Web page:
Fleming, Thomas (1593–1651), Franciscan, catholic archbishop of Dublin, was the third son of William Fleming (qv), 14th Baron Slane, and his wife and third cousin Elinor, youngest daughter of Thomas, 13th Baron Slane. Around 1610 he left Ireland for the Franciscan monastery of St Anthony at Louvain. There he studied theology under Father Aodh Mac Cathmhaoil (qv), and his progress was so rapid that he was made professor of theology before his ordination on 31 March 1618. He remained as professor at Louvain until his nomination to the see of Dublin on 23 October 1623. Before his consecration in December of that year, Fleming obtained letters apostolic from Urban VIII assuring papal protection and patronage for the Irish colleges on the continent, and sanctioning and facilitating the mission to Ireland. Fleming acted as a patron of Irish literary endeavours, supporting scholars such as Luke Wadding (qv), Mícheál Ó Cléirigh (qv), and Stephen White (qv). He championed the fledgling Capuchin mission to Ireland, despite his initial opposition to attempts by his cousin Francis Nugent (qv) to found a house in Dublin.
On assuming his post, the new archbishop was criticised for alleged partiality towards members of his own order, and Paul Harris (qv), a secular priest in the diocese, launched a bitter onslaught against him in his Olfactorium and other writings. A number of his episcopal contemporaries defended Fleming's integrity in 1626 and again in August 1636 at an assembly of the religious orders in Ireland. Controversy with Harris persisted until 1634 when the Sacra Congregatio de Propaganda Fide intervened; however, as late as 1636 Fleming wrote to Wadding requesting assistance in the suppression of Harris's works.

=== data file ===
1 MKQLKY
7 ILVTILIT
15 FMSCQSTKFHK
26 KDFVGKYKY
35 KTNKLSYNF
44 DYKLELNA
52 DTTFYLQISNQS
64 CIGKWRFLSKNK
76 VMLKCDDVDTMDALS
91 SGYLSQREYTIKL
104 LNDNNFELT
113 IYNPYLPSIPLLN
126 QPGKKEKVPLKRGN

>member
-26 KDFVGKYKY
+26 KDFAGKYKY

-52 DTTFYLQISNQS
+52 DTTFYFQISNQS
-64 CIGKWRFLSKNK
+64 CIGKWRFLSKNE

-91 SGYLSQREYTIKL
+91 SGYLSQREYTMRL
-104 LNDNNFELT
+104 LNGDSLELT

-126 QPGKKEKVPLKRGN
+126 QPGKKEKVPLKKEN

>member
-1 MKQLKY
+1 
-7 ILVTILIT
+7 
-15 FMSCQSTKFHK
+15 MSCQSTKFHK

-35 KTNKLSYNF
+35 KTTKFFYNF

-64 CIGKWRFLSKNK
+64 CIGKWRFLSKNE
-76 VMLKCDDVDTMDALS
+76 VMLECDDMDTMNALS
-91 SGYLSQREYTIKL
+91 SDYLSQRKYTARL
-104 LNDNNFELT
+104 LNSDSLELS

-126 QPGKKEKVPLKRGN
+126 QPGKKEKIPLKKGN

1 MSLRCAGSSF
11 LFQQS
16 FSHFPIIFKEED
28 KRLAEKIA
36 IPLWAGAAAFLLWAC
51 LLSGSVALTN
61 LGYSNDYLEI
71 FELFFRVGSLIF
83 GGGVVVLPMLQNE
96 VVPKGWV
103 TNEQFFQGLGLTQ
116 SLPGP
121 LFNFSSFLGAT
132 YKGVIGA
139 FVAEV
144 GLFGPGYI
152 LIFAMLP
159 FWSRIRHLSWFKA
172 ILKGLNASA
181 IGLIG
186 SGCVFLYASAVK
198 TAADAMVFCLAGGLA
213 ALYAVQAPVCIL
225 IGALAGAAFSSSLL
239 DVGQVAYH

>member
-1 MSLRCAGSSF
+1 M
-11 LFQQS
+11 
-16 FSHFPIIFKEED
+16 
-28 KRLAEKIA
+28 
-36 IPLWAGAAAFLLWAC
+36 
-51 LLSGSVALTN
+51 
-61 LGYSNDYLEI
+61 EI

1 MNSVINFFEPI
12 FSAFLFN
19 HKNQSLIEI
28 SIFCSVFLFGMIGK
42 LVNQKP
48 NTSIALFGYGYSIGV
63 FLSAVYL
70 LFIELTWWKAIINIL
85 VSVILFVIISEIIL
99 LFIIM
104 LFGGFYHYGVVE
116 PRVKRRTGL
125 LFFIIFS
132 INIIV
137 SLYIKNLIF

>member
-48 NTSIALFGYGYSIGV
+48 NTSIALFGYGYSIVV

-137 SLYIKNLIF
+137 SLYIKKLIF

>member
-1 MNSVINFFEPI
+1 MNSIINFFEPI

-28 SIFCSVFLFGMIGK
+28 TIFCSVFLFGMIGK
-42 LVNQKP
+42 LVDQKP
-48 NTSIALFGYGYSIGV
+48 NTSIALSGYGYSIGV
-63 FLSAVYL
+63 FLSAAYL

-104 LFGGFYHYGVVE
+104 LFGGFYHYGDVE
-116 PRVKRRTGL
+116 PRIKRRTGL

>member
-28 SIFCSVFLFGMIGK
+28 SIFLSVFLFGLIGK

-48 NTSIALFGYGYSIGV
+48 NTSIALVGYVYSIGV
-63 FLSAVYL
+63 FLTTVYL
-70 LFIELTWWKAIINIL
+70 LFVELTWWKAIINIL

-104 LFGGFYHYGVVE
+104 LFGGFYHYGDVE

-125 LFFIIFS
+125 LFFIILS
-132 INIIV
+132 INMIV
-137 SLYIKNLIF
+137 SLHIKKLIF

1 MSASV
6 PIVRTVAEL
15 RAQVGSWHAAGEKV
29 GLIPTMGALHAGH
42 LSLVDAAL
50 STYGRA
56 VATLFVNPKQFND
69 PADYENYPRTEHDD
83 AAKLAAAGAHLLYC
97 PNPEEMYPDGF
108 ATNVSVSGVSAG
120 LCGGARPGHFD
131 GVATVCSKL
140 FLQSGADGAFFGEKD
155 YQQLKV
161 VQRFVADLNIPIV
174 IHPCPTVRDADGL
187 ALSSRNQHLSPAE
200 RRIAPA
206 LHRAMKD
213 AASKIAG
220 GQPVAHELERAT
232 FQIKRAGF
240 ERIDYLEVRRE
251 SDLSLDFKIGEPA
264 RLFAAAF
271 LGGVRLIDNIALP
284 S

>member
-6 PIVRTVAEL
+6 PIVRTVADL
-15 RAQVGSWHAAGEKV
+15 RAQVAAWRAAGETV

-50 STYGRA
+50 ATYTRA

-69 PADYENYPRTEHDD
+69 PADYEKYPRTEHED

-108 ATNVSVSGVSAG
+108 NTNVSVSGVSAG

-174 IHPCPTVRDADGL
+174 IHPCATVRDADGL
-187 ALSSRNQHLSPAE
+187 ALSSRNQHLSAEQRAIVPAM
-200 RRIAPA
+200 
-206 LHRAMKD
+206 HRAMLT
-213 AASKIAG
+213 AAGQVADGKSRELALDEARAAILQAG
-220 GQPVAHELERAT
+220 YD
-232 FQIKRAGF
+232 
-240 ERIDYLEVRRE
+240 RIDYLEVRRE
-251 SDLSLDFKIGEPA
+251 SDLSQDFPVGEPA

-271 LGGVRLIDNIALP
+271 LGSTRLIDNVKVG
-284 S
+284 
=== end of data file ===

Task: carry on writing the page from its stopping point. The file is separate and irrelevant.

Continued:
Fleming presided over a provincial synod at Kildare in July 1640. He selected Joseph Everard to represent him at the May 1642 Kilkenny clerical synod, convened in response to the outbreak of hostilities the previous October, and he attended the first meeting of the Catholic Confederate Association in October 1642, appointing Dr Edmund O'Reilly (qv) vicar general of the diocese of Dublin in his absence. Active in the association in its early years, he sat on the supreme council between 1642 and 1645 and as a supernumerary in 1647. His behaviour throughout the decade reflected an underlying desire for peace, tempered with an obligation to obey his religious superiors. He rejected offers of money and ammunition from the papal delegate, PierFrancesco Scarampi (qv), in July 1643, but in August that year wrote to Urban VIII thanking him for sending a representative to Ireland. In August 1644 he was among those nominated to negotiate with James Butler (qv), marquess of Ormond, despite the latter's protestations against the archbishop. However, the lack of evidence of any active participation in negotiations suggests his selection was largely symbolic.
Fleming aligned himself with the papal nuncio, GianBattista Rinuccini (qv), in rejecting the first Ormond peace in 1646, and was eclipsed on the supreme council by younger prelates after the upheavals of that year. As the association edged towards a truce with Inchiquin (qv) in May 1648, Fleming was among four bishops who, along with the nuncio, were empowered to act on behalf of the Irish episcopate. However, Rinuccini criticised him the following month for a willingness to side with the peace party. Nevertheless when the nuncio pronounced his controversial excommunication, Fleming wrote to the bishop of Ossory, commanding him to enforce the interdict. For the greater part of 1649 he resided in his diocese, and was at the clerical assembly at Clonmacnoise in December, which declared oblivion of all past differences. On 6 June 1650 he wrote describing the devastation wrought in Dublin – priests killed, religious put to flight, and many people perishing from war and famine. With the nullification of the confederate peace, he adhered to Ormond's excommunication at Jamestown in August 1650, and was at Galway on 5 October that year, to sign a document authorising Nicholas French (qv) and Hugh Rochfort to negotiate with any catholic ruler or state for the preservation of religion. He died at Galway on 2 August 1651. There is a fresco of Fleming on the wall of the aula of St Isidore's College, Rome.